Cybersecurity concerns will likely remain a focus for startup founders in 2023, according to the recent Embroker Cyber Risk Index: Startup Edition.
The report said startup founders cited cybersecurity protections as one of their three non-negotiable areas of investment for the coming year, along with product innovation and equipment upgrades. Of the founders surveyed, 71% said that they’re considering new cyber protections or tools for next year.
Embroker surveyed more than 400 venture capital backed startup founders in the U.S. between November 10-14 about the importance of cybersecurity, including cyber insurance, how they protect their business from modern external risks, and how their perception around the reality of cyber risks is changing year over year. The survey was completed online and responses were random, voluntary, and anonymous.
These results come as today’s startups are facing substantial headwinds, according to the report.
“Beyond the everyday challenges of running a company, building a product and trying to grow, external risks abound,” the report said. “Many founders are worried about a restrictive funding environment, volatile public markets and broader socio-economic shifts.”
In addition to these risks, the report said one external risk that keeps resurfacing in founders’ minds is cyber. In fact, the survey found that expectations among startup founders around the likelihood of facing a cyber attack have risen from 36% in 2021 to 50% in 2022, a 14% increase year over year. More than half of founders – 68% – said that they have already experienced a cyber attack on their business.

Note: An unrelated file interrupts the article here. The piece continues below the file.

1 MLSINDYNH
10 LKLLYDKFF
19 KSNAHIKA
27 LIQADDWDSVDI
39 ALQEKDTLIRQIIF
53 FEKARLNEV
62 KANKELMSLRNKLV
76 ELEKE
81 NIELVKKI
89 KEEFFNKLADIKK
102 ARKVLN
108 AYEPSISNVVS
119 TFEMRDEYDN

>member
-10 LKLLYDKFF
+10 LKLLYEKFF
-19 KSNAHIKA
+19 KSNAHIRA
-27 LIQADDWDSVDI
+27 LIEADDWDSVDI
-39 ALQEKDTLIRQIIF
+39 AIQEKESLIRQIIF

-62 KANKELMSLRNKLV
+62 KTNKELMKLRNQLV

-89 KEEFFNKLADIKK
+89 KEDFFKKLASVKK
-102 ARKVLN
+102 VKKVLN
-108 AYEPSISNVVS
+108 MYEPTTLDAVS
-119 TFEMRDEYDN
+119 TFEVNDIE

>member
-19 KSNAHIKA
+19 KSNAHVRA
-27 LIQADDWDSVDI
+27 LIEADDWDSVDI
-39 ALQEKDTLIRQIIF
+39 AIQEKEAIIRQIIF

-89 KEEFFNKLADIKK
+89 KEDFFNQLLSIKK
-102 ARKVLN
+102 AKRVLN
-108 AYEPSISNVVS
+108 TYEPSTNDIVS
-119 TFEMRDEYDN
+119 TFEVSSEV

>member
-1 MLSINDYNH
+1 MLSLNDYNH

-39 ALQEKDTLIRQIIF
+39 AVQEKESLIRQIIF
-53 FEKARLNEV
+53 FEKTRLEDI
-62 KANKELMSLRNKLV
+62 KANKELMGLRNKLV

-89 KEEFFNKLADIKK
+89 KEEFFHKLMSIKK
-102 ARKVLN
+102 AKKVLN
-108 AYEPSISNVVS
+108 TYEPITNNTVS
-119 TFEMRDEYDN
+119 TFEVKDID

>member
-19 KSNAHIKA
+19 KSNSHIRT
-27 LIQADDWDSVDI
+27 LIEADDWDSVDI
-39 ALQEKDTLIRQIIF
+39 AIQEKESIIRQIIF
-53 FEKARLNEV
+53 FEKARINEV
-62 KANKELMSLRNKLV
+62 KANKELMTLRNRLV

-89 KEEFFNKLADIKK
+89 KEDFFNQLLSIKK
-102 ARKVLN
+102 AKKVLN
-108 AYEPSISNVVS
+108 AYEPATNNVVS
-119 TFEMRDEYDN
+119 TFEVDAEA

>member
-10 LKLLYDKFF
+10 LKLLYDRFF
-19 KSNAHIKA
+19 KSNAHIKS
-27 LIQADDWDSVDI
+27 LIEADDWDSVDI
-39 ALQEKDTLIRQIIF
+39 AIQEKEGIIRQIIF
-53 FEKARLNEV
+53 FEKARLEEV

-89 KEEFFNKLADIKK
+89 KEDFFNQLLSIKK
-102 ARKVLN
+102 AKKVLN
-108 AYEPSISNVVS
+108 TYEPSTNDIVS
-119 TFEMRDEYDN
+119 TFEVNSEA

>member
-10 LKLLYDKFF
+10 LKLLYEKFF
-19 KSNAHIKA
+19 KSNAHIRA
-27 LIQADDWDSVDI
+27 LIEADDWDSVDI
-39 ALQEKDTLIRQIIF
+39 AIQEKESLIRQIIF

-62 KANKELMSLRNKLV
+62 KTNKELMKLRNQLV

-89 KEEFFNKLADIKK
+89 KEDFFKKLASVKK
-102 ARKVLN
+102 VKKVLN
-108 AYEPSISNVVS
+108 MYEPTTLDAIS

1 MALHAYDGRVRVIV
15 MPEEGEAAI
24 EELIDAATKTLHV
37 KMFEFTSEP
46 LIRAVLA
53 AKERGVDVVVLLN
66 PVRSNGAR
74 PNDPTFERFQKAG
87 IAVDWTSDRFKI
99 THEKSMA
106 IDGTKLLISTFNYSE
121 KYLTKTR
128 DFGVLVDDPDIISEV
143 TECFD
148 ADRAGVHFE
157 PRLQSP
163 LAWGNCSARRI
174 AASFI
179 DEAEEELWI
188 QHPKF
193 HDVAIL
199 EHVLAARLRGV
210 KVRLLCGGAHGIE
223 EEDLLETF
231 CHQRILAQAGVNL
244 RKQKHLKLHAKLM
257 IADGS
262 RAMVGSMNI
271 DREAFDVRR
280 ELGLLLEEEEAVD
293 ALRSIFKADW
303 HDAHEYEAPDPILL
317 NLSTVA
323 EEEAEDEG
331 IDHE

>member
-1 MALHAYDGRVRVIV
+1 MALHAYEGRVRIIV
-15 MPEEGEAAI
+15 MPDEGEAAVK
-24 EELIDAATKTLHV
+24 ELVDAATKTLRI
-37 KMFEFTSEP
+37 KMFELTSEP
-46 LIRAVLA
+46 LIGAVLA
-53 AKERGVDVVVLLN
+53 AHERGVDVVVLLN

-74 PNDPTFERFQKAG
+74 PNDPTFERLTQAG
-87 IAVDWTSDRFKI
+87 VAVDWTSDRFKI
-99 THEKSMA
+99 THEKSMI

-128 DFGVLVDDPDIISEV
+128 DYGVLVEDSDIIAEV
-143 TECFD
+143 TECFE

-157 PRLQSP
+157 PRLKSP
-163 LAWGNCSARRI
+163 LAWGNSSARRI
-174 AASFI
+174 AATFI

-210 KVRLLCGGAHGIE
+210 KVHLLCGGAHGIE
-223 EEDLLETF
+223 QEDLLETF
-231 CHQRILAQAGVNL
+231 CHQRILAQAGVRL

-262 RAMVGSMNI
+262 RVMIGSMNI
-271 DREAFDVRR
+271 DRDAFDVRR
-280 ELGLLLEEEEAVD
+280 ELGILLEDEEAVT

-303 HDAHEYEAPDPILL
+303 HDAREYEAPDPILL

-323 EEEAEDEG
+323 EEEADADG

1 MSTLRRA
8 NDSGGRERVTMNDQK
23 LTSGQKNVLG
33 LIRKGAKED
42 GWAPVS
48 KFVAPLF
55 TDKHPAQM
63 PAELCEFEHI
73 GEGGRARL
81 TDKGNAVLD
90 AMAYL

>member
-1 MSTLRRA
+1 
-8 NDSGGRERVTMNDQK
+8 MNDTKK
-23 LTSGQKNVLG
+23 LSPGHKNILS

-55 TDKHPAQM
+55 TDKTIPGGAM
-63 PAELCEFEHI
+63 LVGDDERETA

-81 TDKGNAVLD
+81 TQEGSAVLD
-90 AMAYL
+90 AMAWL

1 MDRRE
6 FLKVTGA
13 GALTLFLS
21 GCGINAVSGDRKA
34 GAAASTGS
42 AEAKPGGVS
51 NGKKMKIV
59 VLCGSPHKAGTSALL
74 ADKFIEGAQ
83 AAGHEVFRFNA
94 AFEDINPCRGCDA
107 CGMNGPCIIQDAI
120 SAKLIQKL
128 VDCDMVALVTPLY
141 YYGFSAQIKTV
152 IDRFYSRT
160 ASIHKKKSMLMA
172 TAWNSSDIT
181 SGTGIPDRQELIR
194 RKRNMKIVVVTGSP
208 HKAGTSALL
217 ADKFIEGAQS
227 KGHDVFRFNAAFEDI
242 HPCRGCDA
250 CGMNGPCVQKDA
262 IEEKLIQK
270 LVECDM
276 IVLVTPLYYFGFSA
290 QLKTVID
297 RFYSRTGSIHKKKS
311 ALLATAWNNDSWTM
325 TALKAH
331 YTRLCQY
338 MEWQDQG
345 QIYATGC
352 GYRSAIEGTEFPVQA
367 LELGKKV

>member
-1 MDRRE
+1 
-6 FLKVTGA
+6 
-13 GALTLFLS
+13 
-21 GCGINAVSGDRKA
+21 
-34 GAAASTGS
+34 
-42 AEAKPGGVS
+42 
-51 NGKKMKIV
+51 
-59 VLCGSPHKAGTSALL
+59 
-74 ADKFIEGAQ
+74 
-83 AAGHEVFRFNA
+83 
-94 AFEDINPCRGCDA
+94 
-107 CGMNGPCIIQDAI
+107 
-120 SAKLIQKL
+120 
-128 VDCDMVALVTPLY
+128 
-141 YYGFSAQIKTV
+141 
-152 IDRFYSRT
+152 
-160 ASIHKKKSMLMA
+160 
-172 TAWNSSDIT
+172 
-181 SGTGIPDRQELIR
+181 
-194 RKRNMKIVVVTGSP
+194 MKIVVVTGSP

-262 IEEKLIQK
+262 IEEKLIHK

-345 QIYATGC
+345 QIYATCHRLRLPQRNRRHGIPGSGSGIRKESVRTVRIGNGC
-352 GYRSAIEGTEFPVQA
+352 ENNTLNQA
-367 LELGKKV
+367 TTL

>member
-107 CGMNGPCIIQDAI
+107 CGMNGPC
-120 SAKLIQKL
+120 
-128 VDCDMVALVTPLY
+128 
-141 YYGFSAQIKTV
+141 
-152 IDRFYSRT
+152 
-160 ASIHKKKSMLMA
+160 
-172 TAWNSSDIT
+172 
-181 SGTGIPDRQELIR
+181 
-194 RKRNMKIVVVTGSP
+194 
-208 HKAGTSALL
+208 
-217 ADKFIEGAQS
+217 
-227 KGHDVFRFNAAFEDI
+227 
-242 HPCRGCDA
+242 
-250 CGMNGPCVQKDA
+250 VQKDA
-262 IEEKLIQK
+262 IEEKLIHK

The report predicted that ransomware attacks will likely persist and evolve into next year, exacerbated by the remote and hybrid work environment that has amplified since COVID-19.
“Remote and dispersed workforce will continue to present security challenges for organizations large and small, and social engineering tactics will remain a key method for bad actors to obtain employee data and credentials,” the report said.
However, the survey did find some good news. Of the founders surveyed, 86% said they currently have some cyber insurance protections in place. From the first quarter to the second quarter of 2022, Embroker saw a 50% increase in shopped cyber policies. The insurtech also found that cyber went from 15% of its total applications submitted in Q1 2022 to 22% in Q2. Nearly half (49%) of founders surveyed in the report cited cybersecurity insurance protections as required by their investors, their board or both.
“Pressure from investors and board members is a key component in driving investments in cyber security insurance,” the report found.
Almost all of the founders surveyed – 97% – said that they discuss their cyber protections and issues with investors and board members. Despite these seemingly positive numbers, more work remains, evidenced by the 14% of startups who said they don’t have cyber insurance at all. Of those startups, nearly half cited cost as the main reason. For the startups that do have cyber insurance, half said they believe their policies would only partially cover them in the event of a cyber incident.
Despite this, Embroker said in its report that survey results showed worry and awareness around cybersecurity is rising among startup founders, and many of them are taking action.
“They are becoming more concerned about cybersecurity protections but they often factor external risks like inflation and current events – in addition to internal elements like investor requirements – into their decision-making processes,” the report said.
Embroker is an insurtech focused on commercial insurance in lines such as directors and officers, employment practices liability, cyber, and professional liability. It uses predictive modeling powered by technology to fully automate underwriting. Founded in 2015, Embroker is headquartered in San Francisco, California.
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